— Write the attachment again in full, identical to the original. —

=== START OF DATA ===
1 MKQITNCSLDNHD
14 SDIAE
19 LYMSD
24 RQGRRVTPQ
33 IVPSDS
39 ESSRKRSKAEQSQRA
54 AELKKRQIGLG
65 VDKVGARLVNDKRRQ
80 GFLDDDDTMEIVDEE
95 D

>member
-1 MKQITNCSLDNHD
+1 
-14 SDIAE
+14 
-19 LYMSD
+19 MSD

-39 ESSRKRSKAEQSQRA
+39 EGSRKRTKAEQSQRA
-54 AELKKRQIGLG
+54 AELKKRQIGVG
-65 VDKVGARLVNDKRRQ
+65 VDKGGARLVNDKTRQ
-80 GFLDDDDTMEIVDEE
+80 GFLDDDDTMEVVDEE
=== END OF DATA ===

1 MKQITNCSLDNHD
14 SDIAE
19 LYMSD
24 RQGRRVTPQ
33 IVPSDS
39 ESSRKRSKAEQSQRA
54 AELKKRQIGLG
65 VDKVGARLVNDKRRQ
80 GFLDDDDTMEIVDEE
95 D

>member
-1 MKQITNCSLDNHD
+1 
-14 SDIAE
+14 
-19 LYMSD
+19 MSD

-39 ESSRKRSKAEQSQRA
+39 EGSRKRTKAEQSQRA
-54 AELKKRQIGLG
+54 AELKKRQIGVG
-65 VDKVGARLVNDKRRQ
+65 VDKGGARLVNDKTRQ
-80 GFLDDDDTMEIVDEE
+80 GFLDDDDTMEVVDEE